• Bid shows disparity between what equity investors (less knowledgeable) and market participants (more knowledgeable) believe a company is worth
  • Tier 1 assets like Liontown’s Kathleen Valley are in the M&A crosshairs
  • Other tier 1 takeover targets: Leo Lithium, Sayona Mining, Patriot Battery Metals, Galan Lithium, Lithium Power International


Liontown’s prompt rebuff of Albemarle’s third takeover bid – valuing the company at a record-high $5.2bn – shows investors just how much industry participants are pricing tier 1 lithium assets in the current market.

The bid, revealed by LTR yesterday morning, set off a rocket underneath the near term miner and the wider ASX cohort.


Nearly every miner, project developer and explorer enjoyed strong gains which was welcome relief after months of share price losses.

The reason for the poor performance of lithium equities in 2023 is simple. Since reaching a peak November last year lithium prices have fallen back significantly.

lithium pricing chemicals hydroxide carbonate
Pic: Benchmark Mineral Intelligence

Unsurprisingly, ASX equities have followed suit.

The difference is that the equities were never anywhere near peak pricing, says Canaccord Genuity mining analyst Reg Spencer.

“They were always undervalued compared to where market pricing was for lithium products,” he told Stockhead.

“Now this bid for Liontown shows what price a buyer is willing to pay for a tier 1 asset.”

This bid shows the disparity between what equity investors (less knowledgeable) and market participants (more knowledgeable) – carmakers, OEMs, chemical companies, other lithium companies – believe a company is worth.

$US25bn capped Albemarle (NYSE: ALB), one of the world’s largest lithium producers, is the perfect example of a company that should know its stuff. Same goes for Liontown (ASX:LTR).

“Clearly Liontown see a lot more value than what was implied by that bid,” Spencer says.

“I don’t necessarily disagree. Pilbara Minerals (ASX:PLS) is a very good example of what can happen when you get some good pricing, with a big asset and production at scale.

Liontown is going to have that in a few years’ time.

“The other strategic aspect, which is hard to quantify and certainty wasn’t reflected in the bid price, is what value do you place on Liontown, knowing they will be a supplier to North American industry participants?

“They meet a lot of the requirements under the Inflation Reduction Act, which means if Tesla makes an EV using Liontown lithium [they] get a tax credit.

“There is quite a strategic value to Liontown, and that is certainly not reflected in that bid price, in my view.”

The dance between Albemarle and Liontown may not be done.

Bell Potter has a base case valuation of $2.81/sh for Liontown “using what we consider a conservative lithium price outlook (long term US$1,300/t  SC6)”.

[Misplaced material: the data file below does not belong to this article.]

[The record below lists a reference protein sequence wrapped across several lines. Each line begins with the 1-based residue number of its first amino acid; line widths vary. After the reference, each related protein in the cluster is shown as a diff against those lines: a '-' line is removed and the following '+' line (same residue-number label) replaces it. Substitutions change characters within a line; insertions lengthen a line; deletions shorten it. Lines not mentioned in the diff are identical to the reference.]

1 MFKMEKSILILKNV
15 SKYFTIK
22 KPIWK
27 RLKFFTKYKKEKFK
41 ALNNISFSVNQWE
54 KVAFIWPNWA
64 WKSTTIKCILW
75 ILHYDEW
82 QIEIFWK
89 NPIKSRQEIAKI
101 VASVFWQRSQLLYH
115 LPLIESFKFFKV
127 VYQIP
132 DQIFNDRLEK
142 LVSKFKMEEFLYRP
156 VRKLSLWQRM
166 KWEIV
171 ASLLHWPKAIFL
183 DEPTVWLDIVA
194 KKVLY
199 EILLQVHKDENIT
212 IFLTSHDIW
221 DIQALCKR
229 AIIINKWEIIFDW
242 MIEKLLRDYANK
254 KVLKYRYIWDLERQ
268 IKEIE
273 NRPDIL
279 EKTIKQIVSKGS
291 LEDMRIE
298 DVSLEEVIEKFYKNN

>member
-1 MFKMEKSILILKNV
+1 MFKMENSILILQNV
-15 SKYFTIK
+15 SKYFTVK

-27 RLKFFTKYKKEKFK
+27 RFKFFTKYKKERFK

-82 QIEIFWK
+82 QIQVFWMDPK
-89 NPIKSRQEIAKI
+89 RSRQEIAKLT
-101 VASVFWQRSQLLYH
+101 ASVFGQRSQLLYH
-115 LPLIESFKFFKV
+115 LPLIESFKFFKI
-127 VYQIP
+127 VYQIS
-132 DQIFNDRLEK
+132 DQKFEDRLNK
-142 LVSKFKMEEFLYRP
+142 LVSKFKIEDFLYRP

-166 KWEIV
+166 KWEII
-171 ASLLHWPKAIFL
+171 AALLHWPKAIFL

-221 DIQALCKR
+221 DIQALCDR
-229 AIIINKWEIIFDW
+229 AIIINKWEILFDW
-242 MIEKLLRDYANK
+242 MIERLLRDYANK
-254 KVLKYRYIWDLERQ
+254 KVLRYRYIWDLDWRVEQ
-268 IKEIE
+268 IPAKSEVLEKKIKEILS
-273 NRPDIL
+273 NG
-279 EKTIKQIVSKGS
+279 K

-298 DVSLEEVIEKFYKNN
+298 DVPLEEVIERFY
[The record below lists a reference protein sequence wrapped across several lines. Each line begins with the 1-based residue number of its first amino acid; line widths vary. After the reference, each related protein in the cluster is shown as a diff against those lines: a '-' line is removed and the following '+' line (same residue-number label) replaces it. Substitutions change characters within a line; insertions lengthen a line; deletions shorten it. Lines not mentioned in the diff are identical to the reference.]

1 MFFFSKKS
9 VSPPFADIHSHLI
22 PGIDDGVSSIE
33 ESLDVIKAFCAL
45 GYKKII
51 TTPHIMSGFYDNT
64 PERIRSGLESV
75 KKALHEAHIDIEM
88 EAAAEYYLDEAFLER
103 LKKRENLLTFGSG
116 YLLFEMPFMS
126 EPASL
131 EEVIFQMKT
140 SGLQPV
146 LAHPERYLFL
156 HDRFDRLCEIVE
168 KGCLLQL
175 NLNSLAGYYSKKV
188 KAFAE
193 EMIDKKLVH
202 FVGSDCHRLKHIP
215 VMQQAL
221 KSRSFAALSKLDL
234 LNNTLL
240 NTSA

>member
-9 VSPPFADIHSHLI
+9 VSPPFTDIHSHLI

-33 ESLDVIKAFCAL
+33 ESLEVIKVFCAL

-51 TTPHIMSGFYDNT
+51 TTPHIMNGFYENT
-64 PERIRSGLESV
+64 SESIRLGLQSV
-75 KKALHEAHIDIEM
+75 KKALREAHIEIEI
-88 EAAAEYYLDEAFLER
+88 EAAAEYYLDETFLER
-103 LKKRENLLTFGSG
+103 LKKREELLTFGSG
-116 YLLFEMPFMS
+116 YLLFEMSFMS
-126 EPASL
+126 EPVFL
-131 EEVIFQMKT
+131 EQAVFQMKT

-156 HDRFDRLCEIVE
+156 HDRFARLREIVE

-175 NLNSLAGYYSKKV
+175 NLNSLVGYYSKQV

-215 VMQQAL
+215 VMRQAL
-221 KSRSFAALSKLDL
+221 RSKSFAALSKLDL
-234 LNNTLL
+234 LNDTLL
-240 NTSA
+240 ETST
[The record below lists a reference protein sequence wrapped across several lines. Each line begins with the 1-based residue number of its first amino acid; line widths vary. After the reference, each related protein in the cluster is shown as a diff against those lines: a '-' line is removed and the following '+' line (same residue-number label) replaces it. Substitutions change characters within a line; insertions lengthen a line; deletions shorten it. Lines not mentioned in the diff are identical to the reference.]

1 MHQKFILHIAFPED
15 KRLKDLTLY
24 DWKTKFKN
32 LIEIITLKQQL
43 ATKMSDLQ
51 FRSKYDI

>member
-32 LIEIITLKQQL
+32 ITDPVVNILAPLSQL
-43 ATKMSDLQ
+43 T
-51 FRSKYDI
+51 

It currently has a $3.35/sh valuation on the stock.

“Acquiring LTR would deliver ALB (or any acquirer) a large, long-life bolt-on project with production ramping up from mid-2024; complementing its existing Australian mining operations (49% of Greenbushes, 60% of Wodgina) and downstream lithium business (85% of Kemerton Lithium Refinery),” Bell Potter says.


Which other ASX stocks else could rerate on M&A action?

Spencer says tier 1 assets like Liontown’s Kathleen Valley are in the crosshairs.

“The long-term growth of this sector, the challenges associated with bringing on new supply, and the fact that there isn’t that many tier 1 assets in the market makes some of these things quite attractive to potential M&A,” he says.

So, what does a tier 1 lithium project look like?

In hard rock, Spencer says anything over 100Mt with the potential to do 500-700,000ta a year of spodumene.

“For the hard rock guys Leo Lithium (ASX:LLL) has a big resource,” he says.

Sayona (ASX:SYA) in Quebec also has total project resources in excess of 100Mt and they are about to go into production.”

Then there’s Ken Brinsden’s Patriot Battery Metals (ASX:PMT) in Canada.

“Even though they don’t have a resource yet the drilling is looking very, very good and all indications are that they would have something of scale,” Spencer says.

Brine deposits also boast scale potneial, which makes them attractive from an M&A standpoint. Especially to the Chinese.

“The Chinese are effectively locked out of Australia and North America, so if you have a good brine project in South America you are going to attract the interest of the Chinese,” Spencer says.

“For those guys you are looking at companies like Galan Lithium (ASX:GLN) and Lithium Power (ASX:LPI) – companies that have long life and scale potential.”

Tier 1 takeover targets


M&A discussions ‘happening everywhere’

You can bet all manner of M&A discussions are happening behind the scenes, especially now equity prices have pulled back, Spencer says.

“The pullback in equity valuations suddenly makes lithium assets cheaper than what they were six months ago,” he says.

“This is why I think you are going to start to see more M&A in the sector.

“You might recall a month or two ago there was speculation that Tesla was looking at Sigma Lithium, a Canadian listed company with a big asset in Brazil.

“I would expect this to continue.

“It goes to show that strategic players in the sector are thinking about these assets a lot differently than the equity investors.”